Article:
Curiously, though the economy is in a slump, more people seem willing to try their chance at blind luck. The market for lottery tickets, excluding the Internet lotteries, rose to 750 billion won last year and could rise to 1 trillion won this year with the planned introduction of Lotto, according to Na Jeong-joo, who oversees 10 Cheonhamyeongdang Boggwonbang franchises in Seoul. Nationwide, the chain had 120 outlets as of last month, up from just 10 the year before. There are about 250 such specialty stores around the country operated by five chains, Mr. Na says.

"It's unfortunate that people playing the lottery are mostly from the lower classes, people who really cannot afford to fritter away their money at the very slim chance of striking it rich," he says.

But there are winners, of course, and the stories of those fortunate souls get out and encourage more people to try their luck. Mr. Kim at the northern Seoul shop said, "A few weeks ago a man who bought 20 scratch-and-win tickets at our store won 100 million won." For that lucky man, a 10,000 won investment paid off handsomely. Even after the mandatory 22 percent tax levied on all lottery prizes of more than 10,000 won, the lucky fellow must have been on cloud nine on his way home from the bank where he redeemed his winning ticket for cash.

Back at Mr. Kim's shop, a man enters after parking his car on the curb. Apparently a novice, he carefully reviews the posters on the walls for a few minutes, then asks for five Plus Plus chances, which carry cash prizes of up to 4 billion won. "I don't need something big," says the 40-year-old man, Ahn Chang-joon. "If I win I'll split the prize evenly among my five siblings." Judging by the confident way he talks, you'd think he must be on to something. On his way out, waving the envelope containing the tickets, he says with a broad grin, "I had a very auspicious dream."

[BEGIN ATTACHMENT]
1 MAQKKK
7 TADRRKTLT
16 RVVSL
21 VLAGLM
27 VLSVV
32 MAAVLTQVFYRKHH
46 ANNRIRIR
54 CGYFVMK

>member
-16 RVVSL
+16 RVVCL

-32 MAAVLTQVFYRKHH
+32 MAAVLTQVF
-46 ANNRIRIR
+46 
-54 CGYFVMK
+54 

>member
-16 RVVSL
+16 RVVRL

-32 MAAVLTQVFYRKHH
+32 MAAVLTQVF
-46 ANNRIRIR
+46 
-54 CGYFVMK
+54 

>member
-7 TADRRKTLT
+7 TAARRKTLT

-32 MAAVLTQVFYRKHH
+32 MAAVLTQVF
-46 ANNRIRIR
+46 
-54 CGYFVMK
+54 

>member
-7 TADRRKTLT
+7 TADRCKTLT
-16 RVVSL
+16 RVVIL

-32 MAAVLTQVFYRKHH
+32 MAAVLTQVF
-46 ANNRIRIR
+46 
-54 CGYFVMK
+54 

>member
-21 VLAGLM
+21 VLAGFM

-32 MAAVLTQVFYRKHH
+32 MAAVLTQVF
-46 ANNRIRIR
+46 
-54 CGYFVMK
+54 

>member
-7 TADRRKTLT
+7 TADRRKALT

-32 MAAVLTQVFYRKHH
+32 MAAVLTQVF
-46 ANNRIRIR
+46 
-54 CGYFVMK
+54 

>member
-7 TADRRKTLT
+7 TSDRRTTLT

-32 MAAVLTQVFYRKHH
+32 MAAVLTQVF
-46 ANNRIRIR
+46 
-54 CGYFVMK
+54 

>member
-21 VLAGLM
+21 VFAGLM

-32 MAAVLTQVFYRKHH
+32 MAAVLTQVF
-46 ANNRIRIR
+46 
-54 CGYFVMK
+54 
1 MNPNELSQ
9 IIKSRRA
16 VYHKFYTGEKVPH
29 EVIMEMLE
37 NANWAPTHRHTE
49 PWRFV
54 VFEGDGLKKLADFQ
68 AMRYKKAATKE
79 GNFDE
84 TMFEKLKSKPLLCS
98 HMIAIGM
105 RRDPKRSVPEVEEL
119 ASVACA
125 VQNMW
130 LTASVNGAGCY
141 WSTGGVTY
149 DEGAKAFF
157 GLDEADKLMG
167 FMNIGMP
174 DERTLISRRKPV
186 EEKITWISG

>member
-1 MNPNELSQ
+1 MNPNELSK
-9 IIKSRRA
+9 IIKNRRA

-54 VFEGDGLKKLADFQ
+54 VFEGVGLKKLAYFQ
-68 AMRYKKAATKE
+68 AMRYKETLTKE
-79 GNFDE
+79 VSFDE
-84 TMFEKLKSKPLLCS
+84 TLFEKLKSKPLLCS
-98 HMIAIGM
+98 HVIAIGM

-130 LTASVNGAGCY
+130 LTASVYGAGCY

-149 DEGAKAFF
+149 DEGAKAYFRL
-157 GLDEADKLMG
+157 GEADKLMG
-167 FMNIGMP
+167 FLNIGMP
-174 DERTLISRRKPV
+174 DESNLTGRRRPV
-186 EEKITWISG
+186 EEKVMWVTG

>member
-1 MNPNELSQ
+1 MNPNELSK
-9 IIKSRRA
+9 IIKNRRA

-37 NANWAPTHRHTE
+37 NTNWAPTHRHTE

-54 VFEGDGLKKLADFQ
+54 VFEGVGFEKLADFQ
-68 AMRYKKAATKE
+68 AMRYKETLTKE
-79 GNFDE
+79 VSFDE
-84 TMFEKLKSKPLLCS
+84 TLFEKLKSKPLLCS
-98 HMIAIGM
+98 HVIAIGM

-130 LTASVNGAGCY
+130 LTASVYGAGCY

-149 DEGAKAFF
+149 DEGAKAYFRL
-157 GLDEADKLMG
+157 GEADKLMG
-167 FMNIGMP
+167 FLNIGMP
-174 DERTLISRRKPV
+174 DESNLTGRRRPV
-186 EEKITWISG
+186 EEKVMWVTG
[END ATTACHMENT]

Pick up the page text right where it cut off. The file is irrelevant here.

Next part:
Of course, Mr. Ahn is not about to divulge the details of his lucky dream. To say it out loud, to let words about the dream leave your mouth, would mean that you have forfeited the fortune. So just what are considered auspicious dreams?

In Korea, seeing things traditionally associated with wealth, such as gold and jewelry, are perceived as lucky, as well as idiosyncratic beliefs like holding a pig in your arms. But some dreams that would seem clearly ominous are also considered lucky by Koreans, such as seeing yourself or another person dead, seeing blood, or walking along a road covered with dung. By contrast, signs of bad luck in dreams include perceiving yourself as improbably fat, skinny or sweaty.

Whether or not propitious dreams presage big jackpots, it's nice to recall the lucky trio who won a total of 2.5 billion won in a lottery last year. A man identified only as Mr. Kim, 36, a restaurant worker from South Gyeongsang province, bought 10 tickets from a convenience store. He gave away three to his brother, three to a friend, and the rest to other friends as Chuseok holiday presents. Two of the tickets given to his brother won the top two prizes in the October Plus Plus draw while one given to his friend took third. The winners' nocturnal messages? "I dreamed that I was in a funeral procession, and my brother dreamed that he was finding wild ginseng," Mr. Kim said. What did you see in your dreams last night?



by Kim Hoo-ran